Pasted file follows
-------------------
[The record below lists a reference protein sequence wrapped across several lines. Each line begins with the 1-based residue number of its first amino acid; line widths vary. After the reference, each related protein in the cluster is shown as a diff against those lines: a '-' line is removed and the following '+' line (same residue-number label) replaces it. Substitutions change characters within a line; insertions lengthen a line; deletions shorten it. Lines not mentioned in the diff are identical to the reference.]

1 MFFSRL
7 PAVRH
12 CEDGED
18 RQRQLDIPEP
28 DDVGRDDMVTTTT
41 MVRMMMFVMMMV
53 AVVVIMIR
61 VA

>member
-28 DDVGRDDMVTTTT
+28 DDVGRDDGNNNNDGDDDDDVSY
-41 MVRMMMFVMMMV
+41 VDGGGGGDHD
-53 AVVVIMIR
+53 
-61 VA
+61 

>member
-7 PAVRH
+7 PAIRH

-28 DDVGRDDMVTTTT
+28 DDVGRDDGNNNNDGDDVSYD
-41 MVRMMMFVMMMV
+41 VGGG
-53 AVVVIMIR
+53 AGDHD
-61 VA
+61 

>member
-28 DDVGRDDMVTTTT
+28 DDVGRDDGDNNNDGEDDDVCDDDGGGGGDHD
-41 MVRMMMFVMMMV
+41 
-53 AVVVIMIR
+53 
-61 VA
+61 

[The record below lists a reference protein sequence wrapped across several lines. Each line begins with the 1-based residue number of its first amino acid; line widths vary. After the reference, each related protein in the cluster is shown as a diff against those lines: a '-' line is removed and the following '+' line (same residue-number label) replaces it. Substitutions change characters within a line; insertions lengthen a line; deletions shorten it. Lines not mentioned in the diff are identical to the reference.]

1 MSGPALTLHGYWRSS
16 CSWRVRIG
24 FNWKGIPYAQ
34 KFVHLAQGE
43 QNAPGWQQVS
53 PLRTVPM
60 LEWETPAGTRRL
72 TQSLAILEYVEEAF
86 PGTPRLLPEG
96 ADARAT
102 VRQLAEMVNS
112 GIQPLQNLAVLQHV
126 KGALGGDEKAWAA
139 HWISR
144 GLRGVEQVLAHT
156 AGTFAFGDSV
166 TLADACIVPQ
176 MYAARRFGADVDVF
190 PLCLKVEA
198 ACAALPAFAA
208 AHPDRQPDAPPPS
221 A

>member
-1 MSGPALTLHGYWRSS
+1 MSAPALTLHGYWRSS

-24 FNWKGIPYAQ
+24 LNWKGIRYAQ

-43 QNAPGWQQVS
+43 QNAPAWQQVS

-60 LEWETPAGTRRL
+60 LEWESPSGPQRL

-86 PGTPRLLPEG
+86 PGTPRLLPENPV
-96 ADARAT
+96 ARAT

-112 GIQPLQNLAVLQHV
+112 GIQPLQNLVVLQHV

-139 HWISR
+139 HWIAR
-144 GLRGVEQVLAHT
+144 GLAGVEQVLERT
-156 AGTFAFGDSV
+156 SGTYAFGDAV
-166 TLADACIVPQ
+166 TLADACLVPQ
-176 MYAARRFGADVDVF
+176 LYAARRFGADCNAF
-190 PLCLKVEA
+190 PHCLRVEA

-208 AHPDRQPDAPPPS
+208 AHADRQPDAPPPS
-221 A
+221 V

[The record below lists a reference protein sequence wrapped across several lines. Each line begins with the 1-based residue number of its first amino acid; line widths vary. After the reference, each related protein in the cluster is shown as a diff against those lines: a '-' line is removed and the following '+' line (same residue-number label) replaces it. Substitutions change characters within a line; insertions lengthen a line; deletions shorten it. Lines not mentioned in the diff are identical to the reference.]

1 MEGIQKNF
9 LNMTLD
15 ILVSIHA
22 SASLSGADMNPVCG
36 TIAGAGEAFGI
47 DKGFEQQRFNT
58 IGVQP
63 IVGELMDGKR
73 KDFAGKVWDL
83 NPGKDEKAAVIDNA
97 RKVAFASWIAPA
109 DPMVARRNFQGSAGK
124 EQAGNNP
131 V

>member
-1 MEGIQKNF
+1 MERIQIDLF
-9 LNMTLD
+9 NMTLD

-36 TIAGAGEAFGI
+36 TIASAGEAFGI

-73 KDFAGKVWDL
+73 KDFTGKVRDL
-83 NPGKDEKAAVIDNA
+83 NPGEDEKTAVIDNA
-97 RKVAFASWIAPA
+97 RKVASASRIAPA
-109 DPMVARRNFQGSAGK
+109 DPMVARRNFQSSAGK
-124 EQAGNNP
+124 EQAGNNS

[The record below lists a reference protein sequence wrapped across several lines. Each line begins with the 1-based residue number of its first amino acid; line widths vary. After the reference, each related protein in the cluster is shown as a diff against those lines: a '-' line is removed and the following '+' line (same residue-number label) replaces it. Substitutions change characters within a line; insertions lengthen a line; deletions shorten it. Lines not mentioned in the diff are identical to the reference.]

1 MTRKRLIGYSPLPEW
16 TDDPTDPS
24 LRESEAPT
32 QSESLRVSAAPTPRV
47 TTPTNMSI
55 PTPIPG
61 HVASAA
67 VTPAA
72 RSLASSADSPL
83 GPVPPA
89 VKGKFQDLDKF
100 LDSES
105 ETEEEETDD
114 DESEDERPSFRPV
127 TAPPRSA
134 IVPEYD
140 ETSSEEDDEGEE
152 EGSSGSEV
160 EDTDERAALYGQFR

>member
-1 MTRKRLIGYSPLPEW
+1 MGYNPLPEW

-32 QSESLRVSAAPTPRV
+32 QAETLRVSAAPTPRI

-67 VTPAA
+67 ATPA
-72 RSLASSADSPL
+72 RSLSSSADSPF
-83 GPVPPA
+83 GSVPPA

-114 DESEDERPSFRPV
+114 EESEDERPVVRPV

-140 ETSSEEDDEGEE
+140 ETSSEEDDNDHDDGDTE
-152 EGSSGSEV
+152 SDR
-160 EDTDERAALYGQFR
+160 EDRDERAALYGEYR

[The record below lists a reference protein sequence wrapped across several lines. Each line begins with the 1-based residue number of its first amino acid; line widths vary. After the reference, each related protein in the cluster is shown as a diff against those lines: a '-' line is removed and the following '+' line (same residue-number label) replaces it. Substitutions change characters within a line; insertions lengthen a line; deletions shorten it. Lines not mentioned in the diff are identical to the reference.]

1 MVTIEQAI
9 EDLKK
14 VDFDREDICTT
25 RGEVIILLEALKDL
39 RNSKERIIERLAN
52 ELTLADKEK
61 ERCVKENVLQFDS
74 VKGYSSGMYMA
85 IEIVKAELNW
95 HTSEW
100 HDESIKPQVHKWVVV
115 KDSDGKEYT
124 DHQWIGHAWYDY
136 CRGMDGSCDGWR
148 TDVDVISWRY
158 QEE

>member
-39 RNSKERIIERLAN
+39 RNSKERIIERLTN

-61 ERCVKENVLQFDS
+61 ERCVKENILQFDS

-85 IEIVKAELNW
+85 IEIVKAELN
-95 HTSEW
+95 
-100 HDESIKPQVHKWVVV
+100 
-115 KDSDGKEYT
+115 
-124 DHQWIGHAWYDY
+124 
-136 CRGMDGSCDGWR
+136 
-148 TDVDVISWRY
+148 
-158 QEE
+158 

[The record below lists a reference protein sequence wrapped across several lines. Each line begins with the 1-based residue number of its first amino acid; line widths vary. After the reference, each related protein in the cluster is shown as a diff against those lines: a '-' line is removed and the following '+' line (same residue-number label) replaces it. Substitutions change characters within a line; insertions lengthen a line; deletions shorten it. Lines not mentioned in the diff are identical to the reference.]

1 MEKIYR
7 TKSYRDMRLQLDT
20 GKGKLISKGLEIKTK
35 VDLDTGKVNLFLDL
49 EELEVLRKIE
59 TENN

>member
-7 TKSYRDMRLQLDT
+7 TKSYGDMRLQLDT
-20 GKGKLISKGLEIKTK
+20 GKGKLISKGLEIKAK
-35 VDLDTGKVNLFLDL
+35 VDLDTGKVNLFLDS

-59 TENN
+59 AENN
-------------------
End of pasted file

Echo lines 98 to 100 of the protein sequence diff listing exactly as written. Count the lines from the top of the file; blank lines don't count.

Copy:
36 TIAGAGEAFGI
47 DKGFEQQRFNT
58 IGVQP